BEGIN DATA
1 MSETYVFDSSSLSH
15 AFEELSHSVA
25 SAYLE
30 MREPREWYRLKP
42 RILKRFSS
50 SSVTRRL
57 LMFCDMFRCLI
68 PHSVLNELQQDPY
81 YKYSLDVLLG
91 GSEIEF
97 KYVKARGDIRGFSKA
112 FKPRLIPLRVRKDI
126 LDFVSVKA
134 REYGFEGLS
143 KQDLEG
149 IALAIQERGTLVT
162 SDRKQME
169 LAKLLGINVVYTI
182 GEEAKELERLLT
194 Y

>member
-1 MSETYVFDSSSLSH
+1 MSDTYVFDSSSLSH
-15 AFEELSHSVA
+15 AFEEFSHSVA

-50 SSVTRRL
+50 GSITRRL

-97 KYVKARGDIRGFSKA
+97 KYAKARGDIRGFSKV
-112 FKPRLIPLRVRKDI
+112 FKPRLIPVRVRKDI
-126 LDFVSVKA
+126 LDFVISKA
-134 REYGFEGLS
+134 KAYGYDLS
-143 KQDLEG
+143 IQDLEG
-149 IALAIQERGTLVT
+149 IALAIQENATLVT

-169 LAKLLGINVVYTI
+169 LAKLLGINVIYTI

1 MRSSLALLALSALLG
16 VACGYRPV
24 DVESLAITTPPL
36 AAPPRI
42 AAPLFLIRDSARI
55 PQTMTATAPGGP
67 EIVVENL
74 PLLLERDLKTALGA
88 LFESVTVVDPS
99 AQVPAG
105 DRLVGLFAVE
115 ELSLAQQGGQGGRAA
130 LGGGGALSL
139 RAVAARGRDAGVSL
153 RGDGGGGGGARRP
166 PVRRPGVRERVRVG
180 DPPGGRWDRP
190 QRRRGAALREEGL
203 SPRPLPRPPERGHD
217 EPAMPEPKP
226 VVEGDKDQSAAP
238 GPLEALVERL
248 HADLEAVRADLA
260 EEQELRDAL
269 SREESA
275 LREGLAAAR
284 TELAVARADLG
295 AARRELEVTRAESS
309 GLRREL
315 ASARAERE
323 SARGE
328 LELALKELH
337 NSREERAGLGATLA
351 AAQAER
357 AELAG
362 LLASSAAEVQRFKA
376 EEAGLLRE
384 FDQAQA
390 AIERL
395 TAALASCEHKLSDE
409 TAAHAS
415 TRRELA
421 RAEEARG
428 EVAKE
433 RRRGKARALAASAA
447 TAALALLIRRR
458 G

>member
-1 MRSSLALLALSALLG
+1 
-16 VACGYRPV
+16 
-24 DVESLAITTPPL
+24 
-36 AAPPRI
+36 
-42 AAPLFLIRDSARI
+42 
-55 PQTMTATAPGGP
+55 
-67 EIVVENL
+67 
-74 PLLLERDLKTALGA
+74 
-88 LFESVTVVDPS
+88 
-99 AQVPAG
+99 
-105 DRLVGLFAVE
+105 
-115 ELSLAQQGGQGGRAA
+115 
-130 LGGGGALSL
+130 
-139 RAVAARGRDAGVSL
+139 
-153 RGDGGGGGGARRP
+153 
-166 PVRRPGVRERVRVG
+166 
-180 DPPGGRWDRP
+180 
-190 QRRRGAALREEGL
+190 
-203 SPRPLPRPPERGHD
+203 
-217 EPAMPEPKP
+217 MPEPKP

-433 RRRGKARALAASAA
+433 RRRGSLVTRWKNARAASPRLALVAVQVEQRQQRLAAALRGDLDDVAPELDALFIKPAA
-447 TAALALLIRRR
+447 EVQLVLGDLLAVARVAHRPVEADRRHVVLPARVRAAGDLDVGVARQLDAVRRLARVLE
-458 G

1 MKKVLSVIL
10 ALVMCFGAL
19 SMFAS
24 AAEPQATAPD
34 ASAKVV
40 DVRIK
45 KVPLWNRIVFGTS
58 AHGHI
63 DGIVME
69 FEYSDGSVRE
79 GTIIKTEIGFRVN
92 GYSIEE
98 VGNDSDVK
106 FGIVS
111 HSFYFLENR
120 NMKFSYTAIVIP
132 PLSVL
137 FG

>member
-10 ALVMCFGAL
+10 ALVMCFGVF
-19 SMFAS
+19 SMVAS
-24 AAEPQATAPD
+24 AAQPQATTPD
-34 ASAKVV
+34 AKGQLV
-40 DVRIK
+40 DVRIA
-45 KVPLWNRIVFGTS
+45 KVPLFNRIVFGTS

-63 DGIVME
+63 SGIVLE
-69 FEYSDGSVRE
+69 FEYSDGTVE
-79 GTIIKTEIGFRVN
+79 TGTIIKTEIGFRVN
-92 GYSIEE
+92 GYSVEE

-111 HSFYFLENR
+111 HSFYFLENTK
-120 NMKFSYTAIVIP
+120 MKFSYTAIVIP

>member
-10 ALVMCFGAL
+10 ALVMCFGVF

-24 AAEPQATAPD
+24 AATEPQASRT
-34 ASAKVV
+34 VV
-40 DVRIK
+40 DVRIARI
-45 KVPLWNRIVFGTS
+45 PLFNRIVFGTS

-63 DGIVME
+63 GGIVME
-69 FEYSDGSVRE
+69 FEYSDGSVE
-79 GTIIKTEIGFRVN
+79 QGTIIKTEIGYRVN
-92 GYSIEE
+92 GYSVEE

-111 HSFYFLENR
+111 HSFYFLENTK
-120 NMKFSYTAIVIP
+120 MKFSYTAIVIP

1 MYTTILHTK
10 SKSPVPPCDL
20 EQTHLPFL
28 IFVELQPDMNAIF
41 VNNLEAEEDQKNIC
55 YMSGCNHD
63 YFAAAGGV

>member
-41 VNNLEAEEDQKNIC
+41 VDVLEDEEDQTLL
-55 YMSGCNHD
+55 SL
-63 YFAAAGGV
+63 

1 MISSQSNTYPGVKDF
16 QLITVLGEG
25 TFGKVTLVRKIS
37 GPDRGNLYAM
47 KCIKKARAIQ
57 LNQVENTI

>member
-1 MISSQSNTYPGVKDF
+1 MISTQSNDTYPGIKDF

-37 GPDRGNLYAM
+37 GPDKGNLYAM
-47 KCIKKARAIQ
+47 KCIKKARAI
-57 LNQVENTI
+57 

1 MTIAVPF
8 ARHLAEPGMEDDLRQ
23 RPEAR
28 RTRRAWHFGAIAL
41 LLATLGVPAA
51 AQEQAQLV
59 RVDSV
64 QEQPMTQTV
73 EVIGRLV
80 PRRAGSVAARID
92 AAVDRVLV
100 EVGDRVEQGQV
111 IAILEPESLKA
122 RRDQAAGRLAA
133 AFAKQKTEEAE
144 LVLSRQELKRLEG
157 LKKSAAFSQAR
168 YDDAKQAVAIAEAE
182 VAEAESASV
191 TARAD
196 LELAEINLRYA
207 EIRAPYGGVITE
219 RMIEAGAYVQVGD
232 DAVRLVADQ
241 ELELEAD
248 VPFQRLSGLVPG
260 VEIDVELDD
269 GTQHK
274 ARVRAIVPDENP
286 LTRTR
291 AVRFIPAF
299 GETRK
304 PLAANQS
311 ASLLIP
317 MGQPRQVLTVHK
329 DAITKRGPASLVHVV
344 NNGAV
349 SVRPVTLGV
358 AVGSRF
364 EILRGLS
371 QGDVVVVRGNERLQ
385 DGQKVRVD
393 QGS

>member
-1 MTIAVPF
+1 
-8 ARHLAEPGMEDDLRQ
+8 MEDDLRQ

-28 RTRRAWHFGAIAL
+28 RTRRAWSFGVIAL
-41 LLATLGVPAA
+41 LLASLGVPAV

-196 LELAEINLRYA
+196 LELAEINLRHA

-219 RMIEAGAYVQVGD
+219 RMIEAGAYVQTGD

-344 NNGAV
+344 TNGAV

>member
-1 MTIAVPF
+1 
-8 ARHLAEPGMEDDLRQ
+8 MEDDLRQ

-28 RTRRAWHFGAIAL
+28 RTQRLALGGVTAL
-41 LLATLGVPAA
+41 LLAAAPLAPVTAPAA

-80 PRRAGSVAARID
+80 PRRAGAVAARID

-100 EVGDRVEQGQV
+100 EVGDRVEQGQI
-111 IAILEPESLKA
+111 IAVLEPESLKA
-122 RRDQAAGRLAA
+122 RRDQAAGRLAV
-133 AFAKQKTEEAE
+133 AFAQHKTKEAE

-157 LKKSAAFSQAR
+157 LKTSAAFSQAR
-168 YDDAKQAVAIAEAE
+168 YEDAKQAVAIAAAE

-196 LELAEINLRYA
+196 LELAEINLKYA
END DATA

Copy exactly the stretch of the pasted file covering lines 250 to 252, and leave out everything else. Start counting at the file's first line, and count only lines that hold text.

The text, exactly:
196 LELAEINLRYA
207 EIRAPYGGVITE
219 RMIEAGAYVQVGD